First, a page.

So, doesn’t it ends up ALL of us are still inept in estimating? In this particular case, personality does not help. Only experience and persistence will. Estimation is the upfront thinking process – the planning! Nobody said Agile does not need planning. If we cannot even do a good estimation for a 2 weeks project, how are we going to estimate any better for a 3-months project plan?
Though the personality test revealed something on all of us. But there is absolutely one thing the test is not telling us. That is how efficient and effective we are in doing our tasks. You may have a big picture, you may plan well or you may sense something is wrong, but nothing happen until you do something about that, for e.g. go and fix the bug now or executing the plan.
And talking about procrastination on planning, it is prevalent among all the team members. Of course, we have tried many times to plan on Friday when the following Monday we need to start new sprint, which is good. But that only happened like one out of six times.
As for SCRUM meeting, yes there are latecomers. I believed I contributed large part on this, especially lately. :). Worst is that everyone is waiting for others to call and when nobody calls, there is just simply no meeting.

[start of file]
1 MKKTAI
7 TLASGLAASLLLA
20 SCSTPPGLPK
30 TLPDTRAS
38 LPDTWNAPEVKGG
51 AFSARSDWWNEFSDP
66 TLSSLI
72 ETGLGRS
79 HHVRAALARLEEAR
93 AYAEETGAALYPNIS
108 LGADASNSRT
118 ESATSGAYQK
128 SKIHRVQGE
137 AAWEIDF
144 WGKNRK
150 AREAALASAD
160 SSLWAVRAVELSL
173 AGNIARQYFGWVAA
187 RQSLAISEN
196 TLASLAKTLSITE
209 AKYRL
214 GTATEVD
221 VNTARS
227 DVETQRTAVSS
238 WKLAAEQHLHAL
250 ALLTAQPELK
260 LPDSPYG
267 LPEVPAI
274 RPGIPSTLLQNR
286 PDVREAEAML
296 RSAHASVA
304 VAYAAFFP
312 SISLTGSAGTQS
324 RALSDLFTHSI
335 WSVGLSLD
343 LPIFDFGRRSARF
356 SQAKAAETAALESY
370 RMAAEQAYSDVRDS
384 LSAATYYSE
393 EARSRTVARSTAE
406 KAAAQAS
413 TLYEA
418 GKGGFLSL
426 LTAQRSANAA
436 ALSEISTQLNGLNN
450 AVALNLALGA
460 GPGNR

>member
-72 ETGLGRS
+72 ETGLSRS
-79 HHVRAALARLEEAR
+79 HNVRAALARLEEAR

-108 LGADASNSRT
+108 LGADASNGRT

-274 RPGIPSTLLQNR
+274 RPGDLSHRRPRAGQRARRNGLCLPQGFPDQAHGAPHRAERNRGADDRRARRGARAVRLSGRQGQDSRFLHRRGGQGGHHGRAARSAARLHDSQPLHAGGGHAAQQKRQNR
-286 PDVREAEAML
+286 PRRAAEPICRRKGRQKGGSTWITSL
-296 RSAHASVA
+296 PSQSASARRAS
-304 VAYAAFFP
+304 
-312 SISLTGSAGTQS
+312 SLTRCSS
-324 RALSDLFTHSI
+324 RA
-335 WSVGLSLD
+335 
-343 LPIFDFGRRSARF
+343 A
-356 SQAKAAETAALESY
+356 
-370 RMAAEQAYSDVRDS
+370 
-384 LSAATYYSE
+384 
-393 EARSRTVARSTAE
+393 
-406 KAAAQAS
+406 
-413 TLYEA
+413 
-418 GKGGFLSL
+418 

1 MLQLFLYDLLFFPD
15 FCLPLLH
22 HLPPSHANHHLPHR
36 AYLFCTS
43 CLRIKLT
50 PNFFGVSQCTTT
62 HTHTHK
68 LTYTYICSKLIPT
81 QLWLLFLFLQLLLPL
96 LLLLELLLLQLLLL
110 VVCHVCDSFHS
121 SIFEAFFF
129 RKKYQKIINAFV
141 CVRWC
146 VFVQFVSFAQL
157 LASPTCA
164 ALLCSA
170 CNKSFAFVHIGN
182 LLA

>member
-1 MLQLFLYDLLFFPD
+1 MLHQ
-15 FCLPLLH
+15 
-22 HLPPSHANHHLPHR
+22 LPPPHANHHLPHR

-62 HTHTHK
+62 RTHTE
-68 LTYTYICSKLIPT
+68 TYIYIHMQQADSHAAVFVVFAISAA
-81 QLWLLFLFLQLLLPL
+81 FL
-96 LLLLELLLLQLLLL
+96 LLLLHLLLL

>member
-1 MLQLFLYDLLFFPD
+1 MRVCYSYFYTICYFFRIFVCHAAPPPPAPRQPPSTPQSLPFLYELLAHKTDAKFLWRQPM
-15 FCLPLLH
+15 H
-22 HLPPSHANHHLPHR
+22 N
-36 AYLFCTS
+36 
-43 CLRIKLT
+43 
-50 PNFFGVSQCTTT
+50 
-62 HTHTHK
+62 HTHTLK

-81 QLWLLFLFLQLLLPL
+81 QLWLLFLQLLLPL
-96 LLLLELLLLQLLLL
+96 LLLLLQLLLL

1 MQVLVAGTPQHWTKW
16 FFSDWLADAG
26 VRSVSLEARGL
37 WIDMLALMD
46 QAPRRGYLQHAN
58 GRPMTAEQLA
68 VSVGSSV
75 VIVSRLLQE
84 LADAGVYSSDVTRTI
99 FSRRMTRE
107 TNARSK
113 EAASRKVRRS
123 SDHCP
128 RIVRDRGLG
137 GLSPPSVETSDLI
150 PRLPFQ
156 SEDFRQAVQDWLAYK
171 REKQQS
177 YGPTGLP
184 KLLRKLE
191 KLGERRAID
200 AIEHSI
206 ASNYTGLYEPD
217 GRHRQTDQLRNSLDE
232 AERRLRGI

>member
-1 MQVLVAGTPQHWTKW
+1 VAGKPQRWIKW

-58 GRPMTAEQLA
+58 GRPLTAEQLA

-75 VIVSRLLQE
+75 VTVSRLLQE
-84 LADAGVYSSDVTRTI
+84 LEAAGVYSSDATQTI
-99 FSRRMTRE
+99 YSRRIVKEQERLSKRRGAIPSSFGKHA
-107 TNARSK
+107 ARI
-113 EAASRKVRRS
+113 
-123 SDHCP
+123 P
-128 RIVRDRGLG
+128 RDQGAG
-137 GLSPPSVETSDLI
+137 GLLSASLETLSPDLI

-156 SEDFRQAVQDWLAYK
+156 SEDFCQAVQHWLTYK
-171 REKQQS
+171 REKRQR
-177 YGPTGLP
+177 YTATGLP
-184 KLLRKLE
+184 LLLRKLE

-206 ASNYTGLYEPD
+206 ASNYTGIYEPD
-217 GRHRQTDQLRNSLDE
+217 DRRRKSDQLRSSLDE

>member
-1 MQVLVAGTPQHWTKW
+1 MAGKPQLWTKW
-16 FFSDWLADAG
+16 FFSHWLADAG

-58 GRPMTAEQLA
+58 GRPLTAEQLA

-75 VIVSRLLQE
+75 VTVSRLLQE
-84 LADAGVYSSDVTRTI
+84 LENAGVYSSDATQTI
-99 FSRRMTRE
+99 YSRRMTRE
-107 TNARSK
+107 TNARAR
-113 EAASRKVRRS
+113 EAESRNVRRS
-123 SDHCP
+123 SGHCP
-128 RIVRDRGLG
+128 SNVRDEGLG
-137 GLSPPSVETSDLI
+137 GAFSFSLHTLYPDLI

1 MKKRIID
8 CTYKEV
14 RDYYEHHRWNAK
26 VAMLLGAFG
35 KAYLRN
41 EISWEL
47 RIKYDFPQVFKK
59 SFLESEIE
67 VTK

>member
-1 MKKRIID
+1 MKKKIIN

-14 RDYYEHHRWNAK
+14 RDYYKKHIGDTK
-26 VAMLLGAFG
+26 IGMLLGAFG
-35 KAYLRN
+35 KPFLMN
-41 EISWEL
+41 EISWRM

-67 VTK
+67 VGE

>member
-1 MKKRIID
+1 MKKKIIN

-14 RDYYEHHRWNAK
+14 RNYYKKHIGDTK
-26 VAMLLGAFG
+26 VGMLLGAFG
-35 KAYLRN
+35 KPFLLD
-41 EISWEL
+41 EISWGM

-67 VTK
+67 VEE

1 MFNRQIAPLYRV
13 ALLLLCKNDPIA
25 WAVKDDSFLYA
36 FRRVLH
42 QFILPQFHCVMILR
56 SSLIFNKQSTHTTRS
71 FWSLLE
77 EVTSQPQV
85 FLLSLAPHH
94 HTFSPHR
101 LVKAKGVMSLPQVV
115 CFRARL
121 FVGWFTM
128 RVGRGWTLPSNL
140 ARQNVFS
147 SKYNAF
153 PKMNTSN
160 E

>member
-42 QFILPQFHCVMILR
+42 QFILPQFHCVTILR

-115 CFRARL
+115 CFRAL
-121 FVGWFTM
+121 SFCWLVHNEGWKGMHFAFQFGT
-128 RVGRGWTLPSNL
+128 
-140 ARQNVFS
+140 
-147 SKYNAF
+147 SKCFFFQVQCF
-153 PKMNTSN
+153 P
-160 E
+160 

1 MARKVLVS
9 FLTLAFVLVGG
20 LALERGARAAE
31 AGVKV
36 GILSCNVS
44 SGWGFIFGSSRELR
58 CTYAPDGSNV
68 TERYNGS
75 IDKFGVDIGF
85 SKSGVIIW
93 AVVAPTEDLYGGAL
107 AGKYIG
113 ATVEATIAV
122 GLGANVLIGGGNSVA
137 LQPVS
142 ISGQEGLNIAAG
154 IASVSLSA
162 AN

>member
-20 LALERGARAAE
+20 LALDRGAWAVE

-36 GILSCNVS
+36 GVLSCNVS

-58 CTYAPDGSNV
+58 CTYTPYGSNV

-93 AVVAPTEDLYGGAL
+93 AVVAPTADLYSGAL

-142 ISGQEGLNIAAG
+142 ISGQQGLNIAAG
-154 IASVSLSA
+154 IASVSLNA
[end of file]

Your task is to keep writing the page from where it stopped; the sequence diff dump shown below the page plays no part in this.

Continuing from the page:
During the SCRUM meeting, problems arise with people not making their points and people not listening or understanding the points being made.
And also, there is no more review meeting at the end of sprint, which is actually a time to celebrate after the lost of blood and sweat.
On top of all that, the Agile strongest advocate (yes, me!) is leaving and there is no one really driving this anymore. Although, I did slack in most parts also. And I am slacking much more now. (Unless you have already resigned and only have few weeks left from leaving a company, you will not understand how unfocused one can be. A simple and no-brainer job may seem quite impossible to achieve. :) . Believe me, you will get to this point someday. I initially did not understand this also. Or maybe you are not my type of personality and you will not.)
What we can do next?
Ok, enough of story writing. Let me make my point here on what we can continue to do or improve:
1. Continue to plan for Sprint. Maybe we can improve this by planning 2 Sprints ahead instead of one.
2. Plan the sprint before the sprint starts. Plan for the plan to happen, i.e. allocate like one day before the sprint start for requirement study/understanding and planning.